I had a bit of blog-block last week and couldn’t think of a single thing that had happened to me that was interesting enough to share with the world. Happily, I’m back to being a narcissist this week and have something to talk about that at least interests me enough to write about it, even if it doesn’t grab the imagination of the blogosphere.
I signed my contract for Bodies! (UPDATE – Name change! Bodies is now called If I Should Lose You) Cue opening of very expensive champagne bottle. I know in a previous blog I mentioned it would be published in August 2012 as the publisher and I had reached a verbal agreement but we hadn’t gone through all the contratual to-ings and fro-ings. Happily, that process was painless (thanks to having an agent) and is now complete and I’m one very happy little author.
All of which means the editing process is about to begin. I actually enjoy the editing process – people often ask me about this, wondering how I can stand for someone to dissect my book and tell me what needs fixing. But editing isn’t like that at all, not if you have a good editor. I had a wonderful editor on What is Left Over, After; she made me a much better writer because she taught me how to look at my book as if I was not the author, but merely a disinterested party. I strongly believe that the things I learned from her helped make the writing of Bodies a much quicker process than the writing of What is Left Over, After. Of course, it could just be that, as with all things, the more you practise, the better you get. But that does not hold true for all authors – how many times have you really enjoyed a first or second book by a writer only to discover that they’ve lost their touch by the third or fourth? I hope that doesn’t happen to me!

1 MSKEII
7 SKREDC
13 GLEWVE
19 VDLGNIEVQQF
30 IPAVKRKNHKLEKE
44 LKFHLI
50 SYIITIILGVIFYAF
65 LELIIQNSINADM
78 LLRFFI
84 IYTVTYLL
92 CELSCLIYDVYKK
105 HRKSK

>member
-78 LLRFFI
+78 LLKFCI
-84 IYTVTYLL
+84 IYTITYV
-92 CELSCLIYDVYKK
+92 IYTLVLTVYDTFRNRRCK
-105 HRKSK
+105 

This time around, I won’t be working with the same editor. The publisher is pairing me up with a lady from Sydney and I’m very excited about this because I’m hopeful of learning more new things from her. Yes, it would have been lovely and safe to be working with the same editor again. But a different set of opinions, a different viewpoint and a different editor is an opportunity to be seized with both hands. Because we all, especially me, want Bodies to be the best book it can be. And here is a way to help make that happen.
So, from September to December I won’t be doing a lot of work on book number three; it will be all about editing for me. I find it hard to work on two books at once as shifting voices is a tricky thing to do. So, I’m up to 16,000 words of book number three and hope to get it to around 20,000 before I have to put it aside; 20,000 words is usually a really key point for me – I’m far enough into the work to have the voice right, to know a little about what the plot might be and to know that I can safely put it aside without losing the thread of what I am doing.
I’ll keep you posted on how the editing process goes and if I reach my word count goal with book number three. But for now, charge your glasses with me – here’s to signing another book contract.